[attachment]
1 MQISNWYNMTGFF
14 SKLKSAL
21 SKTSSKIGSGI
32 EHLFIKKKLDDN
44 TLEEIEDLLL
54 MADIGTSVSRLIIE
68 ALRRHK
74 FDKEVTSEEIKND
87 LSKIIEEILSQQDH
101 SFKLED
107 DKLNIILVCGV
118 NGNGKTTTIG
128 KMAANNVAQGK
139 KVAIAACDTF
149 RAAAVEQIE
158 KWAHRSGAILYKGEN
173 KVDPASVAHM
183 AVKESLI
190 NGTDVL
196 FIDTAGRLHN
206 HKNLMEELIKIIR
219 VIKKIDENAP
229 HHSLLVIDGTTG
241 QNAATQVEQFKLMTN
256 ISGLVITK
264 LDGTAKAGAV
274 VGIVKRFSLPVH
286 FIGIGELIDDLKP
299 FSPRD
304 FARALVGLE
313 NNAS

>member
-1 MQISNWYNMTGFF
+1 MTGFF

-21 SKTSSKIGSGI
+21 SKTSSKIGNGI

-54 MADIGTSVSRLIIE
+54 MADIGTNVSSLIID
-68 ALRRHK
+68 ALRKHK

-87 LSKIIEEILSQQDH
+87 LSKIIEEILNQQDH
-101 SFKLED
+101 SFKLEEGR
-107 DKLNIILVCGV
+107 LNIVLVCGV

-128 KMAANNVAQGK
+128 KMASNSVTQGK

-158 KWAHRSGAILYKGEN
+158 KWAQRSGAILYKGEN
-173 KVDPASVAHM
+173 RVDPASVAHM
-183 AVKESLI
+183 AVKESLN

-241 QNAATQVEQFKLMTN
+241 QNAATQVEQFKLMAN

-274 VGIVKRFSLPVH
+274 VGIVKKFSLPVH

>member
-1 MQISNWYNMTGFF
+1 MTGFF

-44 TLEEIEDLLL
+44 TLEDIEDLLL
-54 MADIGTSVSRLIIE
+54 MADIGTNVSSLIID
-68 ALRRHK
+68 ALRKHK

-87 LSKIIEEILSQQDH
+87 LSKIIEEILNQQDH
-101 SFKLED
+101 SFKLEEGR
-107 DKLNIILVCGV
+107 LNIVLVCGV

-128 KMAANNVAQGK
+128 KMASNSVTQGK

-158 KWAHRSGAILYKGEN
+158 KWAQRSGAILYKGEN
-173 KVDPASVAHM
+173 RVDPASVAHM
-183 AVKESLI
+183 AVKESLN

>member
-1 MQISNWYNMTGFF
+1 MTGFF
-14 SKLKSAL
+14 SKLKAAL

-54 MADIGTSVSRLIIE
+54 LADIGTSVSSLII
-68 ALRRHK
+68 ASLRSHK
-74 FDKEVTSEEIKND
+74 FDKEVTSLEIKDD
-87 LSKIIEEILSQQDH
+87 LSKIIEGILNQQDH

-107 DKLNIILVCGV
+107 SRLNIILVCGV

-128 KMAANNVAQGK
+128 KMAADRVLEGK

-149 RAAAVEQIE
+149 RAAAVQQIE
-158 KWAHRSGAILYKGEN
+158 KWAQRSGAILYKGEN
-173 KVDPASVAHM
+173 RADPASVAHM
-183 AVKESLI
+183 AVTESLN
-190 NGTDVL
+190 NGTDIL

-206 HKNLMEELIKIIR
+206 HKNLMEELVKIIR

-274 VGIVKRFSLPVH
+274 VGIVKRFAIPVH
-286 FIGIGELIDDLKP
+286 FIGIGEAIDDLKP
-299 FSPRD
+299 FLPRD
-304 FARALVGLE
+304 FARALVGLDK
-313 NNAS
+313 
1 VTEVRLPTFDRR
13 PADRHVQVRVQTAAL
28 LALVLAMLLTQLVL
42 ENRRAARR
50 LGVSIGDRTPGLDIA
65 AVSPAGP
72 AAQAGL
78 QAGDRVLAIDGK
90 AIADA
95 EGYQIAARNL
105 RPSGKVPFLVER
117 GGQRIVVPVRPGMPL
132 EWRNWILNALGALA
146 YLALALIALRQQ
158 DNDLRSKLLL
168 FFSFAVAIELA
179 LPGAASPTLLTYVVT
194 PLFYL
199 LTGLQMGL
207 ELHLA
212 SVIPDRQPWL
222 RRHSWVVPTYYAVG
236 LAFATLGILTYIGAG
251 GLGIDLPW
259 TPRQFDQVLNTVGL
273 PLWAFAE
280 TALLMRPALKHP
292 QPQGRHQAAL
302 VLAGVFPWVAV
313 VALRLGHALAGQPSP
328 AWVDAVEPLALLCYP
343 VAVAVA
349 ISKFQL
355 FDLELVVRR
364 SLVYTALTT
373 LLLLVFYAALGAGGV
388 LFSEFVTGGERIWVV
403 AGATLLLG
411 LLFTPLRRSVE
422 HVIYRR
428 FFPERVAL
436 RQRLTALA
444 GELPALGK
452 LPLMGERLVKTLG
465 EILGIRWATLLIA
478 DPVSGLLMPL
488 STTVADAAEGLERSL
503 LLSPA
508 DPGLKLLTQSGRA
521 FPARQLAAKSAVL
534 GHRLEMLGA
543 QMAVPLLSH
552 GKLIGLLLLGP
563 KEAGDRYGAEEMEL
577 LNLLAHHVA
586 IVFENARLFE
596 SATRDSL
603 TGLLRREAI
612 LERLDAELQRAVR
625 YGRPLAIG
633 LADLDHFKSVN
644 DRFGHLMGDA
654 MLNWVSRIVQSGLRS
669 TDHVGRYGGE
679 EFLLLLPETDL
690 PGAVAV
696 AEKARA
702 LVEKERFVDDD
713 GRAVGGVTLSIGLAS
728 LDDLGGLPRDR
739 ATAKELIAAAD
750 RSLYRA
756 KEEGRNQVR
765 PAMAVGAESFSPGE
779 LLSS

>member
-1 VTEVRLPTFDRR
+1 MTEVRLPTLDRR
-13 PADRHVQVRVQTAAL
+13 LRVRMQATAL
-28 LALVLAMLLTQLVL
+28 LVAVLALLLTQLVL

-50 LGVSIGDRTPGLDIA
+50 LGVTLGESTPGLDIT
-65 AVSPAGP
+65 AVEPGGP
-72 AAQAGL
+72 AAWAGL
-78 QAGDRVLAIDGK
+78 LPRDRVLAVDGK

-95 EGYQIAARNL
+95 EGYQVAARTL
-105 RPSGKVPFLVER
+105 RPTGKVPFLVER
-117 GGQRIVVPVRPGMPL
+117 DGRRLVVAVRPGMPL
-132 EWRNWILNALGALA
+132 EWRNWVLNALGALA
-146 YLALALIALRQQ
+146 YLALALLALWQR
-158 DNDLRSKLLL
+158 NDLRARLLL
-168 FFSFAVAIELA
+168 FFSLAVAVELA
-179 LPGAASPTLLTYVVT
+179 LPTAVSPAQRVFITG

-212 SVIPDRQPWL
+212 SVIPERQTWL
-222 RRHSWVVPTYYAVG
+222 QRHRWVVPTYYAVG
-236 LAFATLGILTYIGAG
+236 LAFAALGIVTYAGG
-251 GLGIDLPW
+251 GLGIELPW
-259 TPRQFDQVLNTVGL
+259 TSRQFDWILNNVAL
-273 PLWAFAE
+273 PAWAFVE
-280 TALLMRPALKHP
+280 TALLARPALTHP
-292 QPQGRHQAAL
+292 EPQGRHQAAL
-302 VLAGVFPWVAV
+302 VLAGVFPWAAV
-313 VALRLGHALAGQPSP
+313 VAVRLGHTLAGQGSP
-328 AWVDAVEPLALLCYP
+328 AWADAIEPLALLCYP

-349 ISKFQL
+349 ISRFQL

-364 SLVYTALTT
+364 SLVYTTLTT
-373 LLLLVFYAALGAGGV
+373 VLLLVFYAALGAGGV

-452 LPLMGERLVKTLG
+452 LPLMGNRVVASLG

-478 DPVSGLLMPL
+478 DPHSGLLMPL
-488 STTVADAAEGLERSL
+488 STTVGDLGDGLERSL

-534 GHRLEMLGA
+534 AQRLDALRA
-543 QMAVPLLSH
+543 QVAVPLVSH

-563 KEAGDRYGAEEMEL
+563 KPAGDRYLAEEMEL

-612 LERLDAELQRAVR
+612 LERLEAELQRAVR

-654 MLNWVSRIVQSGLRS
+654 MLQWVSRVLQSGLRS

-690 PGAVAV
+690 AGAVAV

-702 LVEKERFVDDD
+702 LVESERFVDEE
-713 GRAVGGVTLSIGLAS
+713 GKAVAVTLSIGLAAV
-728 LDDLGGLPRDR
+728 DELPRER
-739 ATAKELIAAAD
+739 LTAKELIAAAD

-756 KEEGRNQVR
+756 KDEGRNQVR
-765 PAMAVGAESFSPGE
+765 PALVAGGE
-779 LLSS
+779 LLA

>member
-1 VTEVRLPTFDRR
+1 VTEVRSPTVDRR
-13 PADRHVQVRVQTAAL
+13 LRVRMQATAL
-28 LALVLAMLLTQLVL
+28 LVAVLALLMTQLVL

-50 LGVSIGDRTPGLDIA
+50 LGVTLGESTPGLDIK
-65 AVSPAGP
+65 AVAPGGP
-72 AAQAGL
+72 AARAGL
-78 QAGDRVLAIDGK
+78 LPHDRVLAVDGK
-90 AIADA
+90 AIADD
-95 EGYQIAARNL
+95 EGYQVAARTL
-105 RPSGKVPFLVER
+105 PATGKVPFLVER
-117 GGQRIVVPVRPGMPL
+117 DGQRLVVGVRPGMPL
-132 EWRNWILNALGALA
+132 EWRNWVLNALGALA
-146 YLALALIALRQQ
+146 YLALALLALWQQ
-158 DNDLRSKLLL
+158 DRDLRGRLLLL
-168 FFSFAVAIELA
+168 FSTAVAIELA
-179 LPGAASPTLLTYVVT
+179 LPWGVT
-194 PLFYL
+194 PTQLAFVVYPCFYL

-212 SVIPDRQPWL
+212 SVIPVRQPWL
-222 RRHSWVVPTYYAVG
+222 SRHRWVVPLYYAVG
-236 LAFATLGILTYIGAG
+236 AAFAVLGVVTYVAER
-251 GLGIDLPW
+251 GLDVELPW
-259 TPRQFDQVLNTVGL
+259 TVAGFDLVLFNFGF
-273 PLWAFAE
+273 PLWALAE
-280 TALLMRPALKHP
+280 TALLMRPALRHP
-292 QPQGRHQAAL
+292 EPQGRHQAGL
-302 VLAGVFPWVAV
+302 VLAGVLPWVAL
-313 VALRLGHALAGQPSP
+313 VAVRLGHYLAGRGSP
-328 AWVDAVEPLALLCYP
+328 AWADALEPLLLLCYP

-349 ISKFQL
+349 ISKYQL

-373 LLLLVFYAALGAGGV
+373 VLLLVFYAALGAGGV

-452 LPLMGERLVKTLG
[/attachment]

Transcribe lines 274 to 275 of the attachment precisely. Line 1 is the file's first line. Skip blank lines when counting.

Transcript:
+702 LVESERFVDEE
-713 GRAVGGVTLSIGLAS